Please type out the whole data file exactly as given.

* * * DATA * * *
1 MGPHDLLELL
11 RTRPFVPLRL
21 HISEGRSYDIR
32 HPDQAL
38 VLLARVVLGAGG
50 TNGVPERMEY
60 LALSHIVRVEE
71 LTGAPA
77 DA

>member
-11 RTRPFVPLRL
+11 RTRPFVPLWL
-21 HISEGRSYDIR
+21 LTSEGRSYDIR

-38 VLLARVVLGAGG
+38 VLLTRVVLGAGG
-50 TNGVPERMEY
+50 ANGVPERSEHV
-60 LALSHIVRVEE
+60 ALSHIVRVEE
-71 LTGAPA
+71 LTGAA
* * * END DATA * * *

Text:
1 MGPHDLLELL
11 RTRPFVPLRL
21 HISEGRSYDIR
32 HPDQAL
38 VLLARVVLGAGG
50 TNGVPERMEY
60 LALSHIVRVEE
71 LTGAPA
77 DA

>member
-11 RTRPFVPLRL
+11 RTRPFVPLWL
-21 HISEGRSYDIR
+21 LTSEGRSYDIR

-38 VLLARVVLGAGG
+38 VLLTRVVLGAGG
-50 TNGVPERMEY
+50 ANGVPERSEHV
-60 LALSHIVRVEE
+60 ALSHIVRVEE
-71 LTGAPA
+71 LTGAA